New Urban Air Mobility Group Hopes To Help Shape Future Policy

 - November 6, 2019, 7:01 AM
The new Community Air Mobility Initiative (CAMI) will assist in developing the emerging urban air mobility (UAM) industry, as well as aid cities with the integration of such systems. UAM involves not just airspace concerns but also infrastructure-related issues such as where to locate landing ports for eVTOLS and how the distribution of those ports would affect various modes of a city’s ground transportation system. (Photo: Signature Flight Support)

The Community Air Mobility Initiative (CAMI) has been formed around the emerging urban air mobility (UAM) industry and will assist in its development, as well as help cities integrate such systems, the Seattle-based nonprofit organization announced today. “New technologies and new aircraft promise to make flight accessible and practical on a daily basis for more people than ever before,” said CAMI co-executive director Anna Dietrich. “With that promise comes the responsibility to integrate those aircraft into our communities safely, responsibly, and equitably. We created CAMI as the industry’s commitment to our neighbors and the decision-makers who support them to work to ensure that happens.”

On a conference call with reporters, Dietrich said CAMI’s charge is to work with state and local officials on integrating UAM in their communities through public education and helping to shape policies governing and regulating UAM in local jurisdictions. Dietrich noted there already exists a patchwork of state regulations and laws regarding small unmanned aerial systems.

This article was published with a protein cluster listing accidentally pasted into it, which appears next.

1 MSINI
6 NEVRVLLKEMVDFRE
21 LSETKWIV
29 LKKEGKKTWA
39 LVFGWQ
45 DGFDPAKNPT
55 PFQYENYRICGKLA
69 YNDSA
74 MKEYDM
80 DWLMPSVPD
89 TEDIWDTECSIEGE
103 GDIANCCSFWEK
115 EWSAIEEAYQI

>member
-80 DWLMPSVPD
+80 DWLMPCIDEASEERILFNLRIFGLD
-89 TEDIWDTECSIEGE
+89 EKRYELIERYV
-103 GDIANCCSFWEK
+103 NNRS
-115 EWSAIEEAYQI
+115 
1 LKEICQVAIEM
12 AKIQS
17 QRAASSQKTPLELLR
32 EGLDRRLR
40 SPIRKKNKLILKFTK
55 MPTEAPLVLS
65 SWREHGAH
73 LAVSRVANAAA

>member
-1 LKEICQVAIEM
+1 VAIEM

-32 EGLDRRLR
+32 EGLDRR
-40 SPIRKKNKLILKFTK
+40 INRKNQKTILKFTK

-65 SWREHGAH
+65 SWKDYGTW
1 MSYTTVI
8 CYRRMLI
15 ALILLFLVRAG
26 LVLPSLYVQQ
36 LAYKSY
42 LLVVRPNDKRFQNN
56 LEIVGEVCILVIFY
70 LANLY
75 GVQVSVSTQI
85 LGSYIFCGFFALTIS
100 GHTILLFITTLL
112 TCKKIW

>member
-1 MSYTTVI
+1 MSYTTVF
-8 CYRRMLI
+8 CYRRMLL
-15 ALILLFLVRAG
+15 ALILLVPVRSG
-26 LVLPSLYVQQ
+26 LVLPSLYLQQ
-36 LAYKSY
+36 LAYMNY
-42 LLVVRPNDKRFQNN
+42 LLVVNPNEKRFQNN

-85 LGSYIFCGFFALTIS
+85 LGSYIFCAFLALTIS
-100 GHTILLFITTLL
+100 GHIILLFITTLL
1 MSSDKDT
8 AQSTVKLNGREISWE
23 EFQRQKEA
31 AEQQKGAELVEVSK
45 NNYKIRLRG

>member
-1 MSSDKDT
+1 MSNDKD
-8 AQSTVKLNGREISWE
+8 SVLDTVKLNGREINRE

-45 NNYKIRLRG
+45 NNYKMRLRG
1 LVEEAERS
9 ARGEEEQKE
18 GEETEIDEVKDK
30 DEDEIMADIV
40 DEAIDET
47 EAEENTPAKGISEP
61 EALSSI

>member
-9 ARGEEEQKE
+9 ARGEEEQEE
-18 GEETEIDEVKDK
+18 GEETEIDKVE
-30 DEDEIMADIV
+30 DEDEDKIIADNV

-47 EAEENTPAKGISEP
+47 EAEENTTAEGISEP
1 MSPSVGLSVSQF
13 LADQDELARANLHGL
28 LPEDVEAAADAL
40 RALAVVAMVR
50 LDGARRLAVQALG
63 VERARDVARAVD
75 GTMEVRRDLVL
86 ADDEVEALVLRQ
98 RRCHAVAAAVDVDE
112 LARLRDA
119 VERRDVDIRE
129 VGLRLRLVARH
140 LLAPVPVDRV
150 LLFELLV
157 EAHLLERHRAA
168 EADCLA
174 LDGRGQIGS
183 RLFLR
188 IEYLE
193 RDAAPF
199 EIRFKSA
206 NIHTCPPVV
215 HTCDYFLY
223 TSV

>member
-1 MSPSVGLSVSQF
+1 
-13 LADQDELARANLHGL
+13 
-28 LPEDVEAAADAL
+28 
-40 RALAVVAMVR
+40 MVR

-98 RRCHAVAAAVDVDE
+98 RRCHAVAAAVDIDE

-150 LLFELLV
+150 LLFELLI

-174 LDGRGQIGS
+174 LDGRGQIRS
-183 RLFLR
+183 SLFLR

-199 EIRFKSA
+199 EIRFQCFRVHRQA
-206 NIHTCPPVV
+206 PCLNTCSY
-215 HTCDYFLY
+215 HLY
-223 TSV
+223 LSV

“This is a fairly time-sensitive project that we’ve undertaken,” she said. “We do need to get ahead of potential issues with awareness and education now while the policies are first being considered. After we have policy and legislation and requirements on the books, it will be much harder to recover from that and change that, as opposed to working with these decision-makers from the beginning.”

Those decision-makers not only include state and local elected officials, but also transportation departments, urban planners, real estate developers, and business owners since UAM involves not just airspace concerns but also infrastructure-related issues such as where to locate landing ports for eVTOLS and how the distribution of those ports would affect various modes of a city’s ground transportation system. 

“When we talk about the vision that we have for urban air mobility, we’re asking aviation to intimately integrate into an existing urban transportation system,” Dietrich’s counterpart, CAMI co-executive director Yolanka Wulff, said. “This is no longer a segregated system. It’s an integrated system, and in fact that is what makes urban air mobility both so valuable and interesting, but also challenging.”

Early backers of CAMI include trade groups such as NBAA, General Aviation Manufacturers Association, and the Vertical Flight Society; OEMs Bell and Raytheon; and fledgling eVTOL manufacturers Karem Aircraft, Joby Aviation, and Jump Aero. CAMI has a total of 13 founding member companies and organizations.